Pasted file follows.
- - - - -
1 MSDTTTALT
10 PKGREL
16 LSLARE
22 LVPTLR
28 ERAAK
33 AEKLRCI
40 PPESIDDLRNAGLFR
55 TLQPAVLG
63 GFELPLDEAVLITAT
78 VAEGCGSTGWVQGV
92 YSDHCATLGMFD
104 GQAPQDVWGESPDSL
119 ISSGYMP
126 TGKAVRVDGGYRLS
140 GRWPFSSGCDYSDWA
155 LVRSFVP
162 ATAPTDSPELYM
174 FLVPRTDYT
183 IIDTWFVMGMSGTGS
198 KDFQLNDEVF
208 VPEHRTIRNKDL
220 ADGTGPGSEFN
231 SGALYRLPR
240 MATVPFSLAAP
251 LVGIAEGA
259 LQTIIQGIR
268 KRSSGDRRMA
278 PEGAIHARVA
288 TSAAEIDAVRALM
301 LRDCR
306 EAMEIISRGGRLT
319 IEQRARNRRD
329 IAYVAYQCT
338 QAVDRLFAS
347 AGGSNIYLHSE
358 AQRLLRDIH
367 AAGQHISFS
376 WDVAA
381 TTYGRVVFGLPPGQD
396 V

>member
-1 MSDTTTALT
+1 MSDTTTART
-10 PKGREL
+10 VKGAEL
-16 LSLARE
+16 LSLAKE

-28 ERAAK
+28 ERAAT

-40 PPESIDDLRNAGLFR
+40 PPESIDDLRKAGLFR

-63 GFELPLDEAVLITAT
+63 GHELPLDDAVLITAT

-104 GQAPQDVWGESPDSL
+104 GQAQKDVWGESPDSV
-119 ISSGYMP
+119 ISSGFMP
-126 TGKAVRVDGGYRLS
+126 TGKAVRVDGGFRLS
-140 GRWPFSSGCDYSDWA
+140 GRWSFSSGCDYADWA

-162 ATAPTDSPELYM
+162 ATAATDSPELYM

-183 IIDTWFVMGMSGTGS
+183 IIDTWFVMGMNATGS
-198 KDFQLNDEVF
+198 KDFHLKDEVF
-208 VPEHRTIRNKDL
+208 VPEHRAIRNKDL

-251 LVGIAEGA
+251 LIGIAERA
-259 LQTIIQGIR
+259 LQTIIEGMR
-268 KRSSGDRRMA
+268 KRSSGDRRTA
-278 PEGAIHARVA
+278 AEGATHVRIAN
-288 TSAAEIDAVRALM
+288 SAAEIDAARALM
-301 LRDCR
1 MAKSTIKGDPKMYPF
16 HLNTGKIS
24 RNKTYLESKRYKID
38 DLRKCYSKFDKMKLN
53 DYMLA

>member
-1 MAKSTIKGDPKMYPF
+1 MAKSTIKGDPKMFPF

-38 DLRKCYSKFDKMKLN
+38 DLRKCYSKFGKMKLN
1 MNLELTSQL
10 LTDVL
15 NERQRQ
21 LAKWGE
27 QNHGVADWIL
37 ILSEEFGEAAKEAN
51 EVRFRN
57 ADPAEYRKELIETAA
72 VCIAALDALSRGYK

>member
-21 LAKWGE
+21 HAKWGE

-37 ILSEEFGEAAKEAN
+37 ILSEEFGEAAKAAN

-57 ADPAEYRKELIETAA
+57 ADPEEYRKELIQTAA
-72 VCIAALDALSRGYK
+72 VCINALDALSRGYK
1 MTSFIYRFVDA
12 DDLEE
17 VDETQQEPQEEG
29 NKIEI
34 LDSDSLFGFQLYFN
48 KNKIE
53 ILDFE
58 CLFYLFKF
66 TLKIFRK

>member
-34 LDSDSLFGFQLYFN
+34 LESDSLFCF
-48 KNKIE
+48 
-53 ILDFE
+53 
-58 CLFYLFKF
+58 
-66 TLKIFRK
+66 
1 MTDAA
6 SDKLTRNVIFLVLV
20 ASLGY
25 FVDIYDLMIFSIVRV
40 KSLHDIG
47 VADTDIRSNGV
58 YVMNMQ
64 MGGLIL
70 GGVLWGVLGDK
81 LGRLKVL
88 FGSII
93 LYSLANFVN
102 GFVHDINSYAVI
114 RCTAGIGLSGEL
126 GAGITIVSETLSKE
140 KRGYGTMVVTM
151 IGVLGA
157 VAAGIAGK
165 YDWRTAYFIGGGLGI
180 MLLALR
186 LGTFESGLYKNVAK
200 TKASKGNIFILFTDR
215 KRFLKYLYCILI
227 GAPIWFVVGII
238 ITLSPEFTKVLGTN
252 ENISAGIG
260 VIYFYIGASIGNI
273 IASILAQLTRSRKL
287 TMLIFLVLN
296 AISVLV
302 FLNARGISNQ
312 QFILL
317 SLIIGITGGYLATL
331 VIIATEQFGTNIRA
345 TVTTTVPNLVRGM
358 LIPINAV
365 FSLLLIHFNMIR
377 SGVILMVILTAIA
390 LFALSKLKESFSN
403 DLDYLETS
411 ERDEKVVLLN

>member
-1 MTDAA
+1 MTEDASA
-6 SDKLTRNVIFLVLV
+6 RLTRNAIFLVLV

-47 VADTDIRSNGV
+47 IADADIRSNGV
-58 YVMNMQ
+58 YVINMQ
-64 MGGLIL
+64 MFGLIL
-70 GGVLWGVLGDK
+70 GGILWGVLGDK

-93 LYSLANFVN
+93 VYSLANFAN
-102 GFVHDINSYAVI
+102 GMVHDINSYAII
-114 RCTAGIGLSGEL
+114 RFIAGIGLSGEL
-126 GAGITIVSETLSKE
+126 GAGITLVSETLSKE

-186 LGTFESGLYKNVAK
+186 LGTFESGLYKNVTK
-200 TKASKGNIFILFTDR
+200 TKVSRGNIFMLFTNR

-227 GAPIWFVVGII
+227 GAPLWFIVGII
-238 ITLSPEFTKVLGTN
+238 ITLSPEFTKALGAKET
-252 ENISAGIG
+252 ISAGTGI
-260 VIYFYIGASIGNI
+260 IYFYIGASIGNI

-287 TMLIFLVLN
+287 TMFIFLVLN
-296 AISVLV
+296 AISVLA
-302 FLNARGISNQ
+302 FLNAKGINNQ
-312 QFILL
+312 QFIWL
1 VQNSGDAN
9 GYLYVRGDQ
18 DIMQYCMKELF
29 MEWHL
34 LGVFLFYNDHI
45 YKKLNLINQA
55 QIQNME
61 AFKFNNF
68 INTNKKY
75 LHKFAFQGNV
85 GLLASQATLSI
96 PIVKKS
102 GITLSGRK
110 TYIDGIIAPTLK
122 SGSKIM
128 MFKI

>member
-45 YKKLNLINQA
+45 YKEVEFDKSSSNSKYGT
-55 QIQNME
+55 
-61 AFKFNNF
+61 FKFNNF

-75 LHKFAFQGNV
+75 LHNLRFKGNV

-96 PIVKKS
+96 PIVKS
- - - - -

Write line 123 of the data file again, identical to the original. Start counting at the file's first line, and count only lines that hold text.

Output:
-53 ILDFE